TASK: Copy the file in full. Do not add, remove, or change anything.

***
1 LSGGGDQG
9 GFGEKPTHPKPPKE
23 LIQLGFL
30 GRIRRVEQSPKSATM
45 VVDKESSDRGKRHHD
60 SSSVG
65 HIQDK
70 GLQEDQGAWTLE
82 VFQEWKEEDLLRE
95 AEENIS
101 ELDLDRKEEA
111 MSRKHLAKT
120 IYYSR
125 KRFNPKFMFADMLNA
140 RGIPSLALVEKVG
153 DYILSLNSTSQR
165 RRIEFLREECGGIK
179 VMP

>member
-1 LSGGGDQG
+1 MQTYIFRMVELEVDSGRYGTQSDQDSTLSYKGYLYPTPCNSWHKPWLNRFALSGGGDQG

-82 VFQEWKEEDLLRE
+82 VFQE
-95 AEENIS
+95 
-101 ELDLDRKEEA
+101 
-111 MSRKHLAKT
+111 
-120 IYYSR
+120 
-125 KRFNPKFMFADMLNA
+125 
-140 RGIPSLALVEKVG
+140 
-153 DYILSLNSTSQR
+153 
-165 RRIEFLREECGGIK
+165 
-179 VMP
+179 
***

1 LSGGGDQG
9 GFGEKPTHPKPPKE
23 LIQLGFL
30 GRIRRVEQSPKSATM
45 VVDKESSDRGKRHHD
60 SSSVG
65 HIQDK
70 GLQEDQGAWTLE
82 VFQEWKEEDLLRE
95 AEENIS
101 ELDLDRKEEA
111 MSRKHLAKT
120 IYYSR
125 KRFNPKFMFADMLNA
140 RGIPSLALVEKVG
153 DYILSLNSTSQR
165 RRIEFLREECGGIK
179 VMP

>member
-1 LSGGGDQG
+1 MQTYIFRMVELEVDSGRYGTQSDQDSTLSYKGYLYPTPCNSWHKPWLNRFALSGGGDQG

-82 VFQEWKEEDLLRE
+82 VFQE
-95 AEENIS
+95 
-101 ELDLDRKEEA
+101 
-111 MSRKHLAKT
+111 
-120 IYYSR
+120 
-125 KRFNPKFMFADMLNA
+125 
-140 RGIPSLALVEKVG
+140 
-153 DYILSLNSTSQR
+153 
-165 RRIEFLREECGGIK
+165 
-179 VMP
+179 